Mazda’s cheeky little MX-5 has been with us for 26 years, if you can believe it. That makes it as old as Madonna's Like a Prayer, Daniel Radcliffe, and Honey I Shrunk the Kids.
And with the fresh new fourth-generation model trundling along the production line as we speak, we’re going to take a look at why you should ignore anyone who foolishly dismisses it as a ‘hairdresser’s car’. (As if that’s even a thing…)
Back in the late 1980s, the MX-5 tapped into a global desire for affordable roadster thrills that had traditionally been a bit of a gamble with the likes of the MGB, Triumph TR6 and Alfa Spider. These were fine-looking, able cars but all fiendishly unreliable.
Mazda effectively smooshed all of these old-school cars together, sketched out a profile that unashamedly borrowed from the 1960s Lotus Elan, and crammed in some dependable mechanicals. Thus, a legend was born.
This advert neatly anchors it to a time period that suddenly feels like a really long time ago...
Mark 1 – NA (1989-97)
The NA MX-5 was a game-changer.
Its combination of eager performance and everyday usability, along with its cuteness and obvious aesthetic debt to the British roadsters of yore, proved to be a winning formula – Mazda shifted millions of them.
What’s most notable is the attention to detail – it wasn’t built down to a price, but was instead filled with the right ingredients to make it perfect.
What you get for your money is a perky twin-cam motor, rear-wheel drive, one of the greatest gearboxes the world has ever enjoyed, and a willing chassis that lets you steer it with your hips like you’re in a Caterham.
They’re almost supernaturally good fun. And, incredibly, you can still get a usable example for about a grand! Look out for rust in the sills though, and sticky rear calipers.
Also, don’t be afraid of Japanese import ‘Eunos’ models– they’re generally better equipped (although may be pricier to insure, check with your provider), and were built in the same factory. They’re just MX-5s with different badges. MX-5 and Eunos aren’t the only names to be aware of either – in the States it was called the Miata.
“The Mazda MX-5 managed to go where no small sports car had gone before,” says Alex Robbins, consumer editor at Telegraph Cars. “Not only was it fun, but it was reliable too – and that blend of talents made sure it was an instant classic. No two-seater since has quite had the same impact, nor gained the same global following.”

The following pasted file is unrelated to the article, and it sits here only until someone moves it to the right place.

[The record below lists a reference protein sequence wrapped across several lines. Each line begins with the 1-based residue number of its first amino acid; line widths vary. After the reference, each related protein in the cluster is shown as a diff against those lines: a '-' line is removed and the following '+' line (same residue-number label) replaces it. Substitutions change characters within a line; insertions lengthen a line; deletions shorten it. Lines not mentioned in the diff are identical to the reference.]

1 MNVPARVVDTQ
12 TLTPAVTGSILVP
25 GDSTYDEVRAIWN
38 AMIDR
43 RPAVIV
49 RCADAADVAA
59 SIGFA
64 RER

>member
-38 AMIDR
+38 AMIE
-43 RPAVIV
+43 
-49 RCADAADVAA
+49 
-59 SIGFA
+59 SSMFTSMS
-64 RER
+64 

Mark 2 – NB (1998-2005)
The most obvious difference that arrived with the second-generation MX-5 was the move from pop-up headlights to fixed units. Pop-ups are obviously infinitely cooler, but pedestrian safety regulations just wouldn’t allow them to continue.
Some argue that the NB is less ‘pure’. But if your head’s turned by specs and data sheets, it has a lot going for it: the engine has a handful of extra horsepower, the brakes are significantly upgraded, and it’s slightly more aerodynamic too.
The NB was facelifted in 2000, adding more supportive seats and a heap of mechanical gubbins
If you comb carefully through the classifieds, you really can get a lot of car for your money. They’re just as hilarious to drive as the NA. And we all fondly remember ‘Zoom Zoom’, right?
Mark 3 – NC (2005-15)
The third-generation MX-5 was an entirely more modern proposition.
Its pumped-up wheel arches and broader footprint made it look a lot more grown-up, while such options as paddle-shift transmission and traction control pushed it into an evolving sector of sports car.
“The MX-5 Mk3 – and the more sharply-styled Mk3.5 – were both superb evolutions of the wonderfully pure design of the Mk1,” says Paul Cowland, presenter of the Discovery Channel’s Turbo Pickers. “Usually, manufacturers allow their keystone sports models to get larger, lardier and generally more lethargic as they evolve, but Mazda’s brilliance was their ability to add luxuries like the folding hard-top and paddle-shift, in order to attract more customers, while maintain a sharp focus on light weight, chassis-feel and just the right amount of grip. In terms of smiles-per-pound, these cars really are untouchable.”
It’s really been embraced by the tuner community too, even more so than its predecessors – check out what drifter Mad Mike’s been up to.
A facelift in 2009 – that ‘Mk3.5’ that Paul referred to – improved interior space and updated the exterior styling, while an extra slug of horsepower and a few chassis tweaks also appeared.
Yet another facelift in 2013 reduced the overall weight, improved throttle response and braking, and introduced Active Bonnet for pedestrian safety - a world away from the NA’s pointy pop-ups…
Mark 4 – ND (2015)
So we come to the freshest MX-5, the ND.
And, as great as the NC was, this fourth-gen offering is seeking to right some perceived wrongs of the outgoing model: it’s lighter. It’s smaller. It’s improved performance by making it more efficient, rather than just stuffing a load more power in.
The 2.0-litre engine offers a relatively modest 155bhp, but the weight is down to just 998kg. That’s about same as the NB, but with much better equipment and safety. How do they do this? Witchcraft, probably.
They’ve managed to keep the cost down, too. When it was launched, the 115bhp NA MX-5 cost £14,249 – equivalent to £31,687 in today’s money. A quarter-century later and with vastly more standard equipment, the all-new ND costs £18,495.
The ND looks set to revolutionise the two-seater roadster market just like the NA did, you wait and see. Now, about bringing back those pop-up headlights...